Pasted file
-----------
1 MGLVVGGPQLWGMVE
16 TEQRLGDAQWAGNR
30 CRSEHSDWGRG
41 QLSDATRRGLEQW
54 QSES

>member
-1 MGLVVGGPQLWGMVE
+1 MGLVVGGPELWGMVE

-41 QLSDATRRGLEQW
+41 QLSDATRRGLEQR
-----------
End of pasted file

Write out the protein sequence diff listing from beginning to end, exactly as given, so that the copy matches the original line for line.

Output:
1 MGLVVGGPQLWGMVE
16 TEQRLGDAQWAGNR
30 CRSEHSDWGRG
41 QLSDATRRGLEQW
54 QSES

>member
-1 MGLVVGGPQLWGMVE
+1 MGLVVGGPELWGMVE

-41 QLSDATRRGLEQW
+41 QLSDATRRGLEQR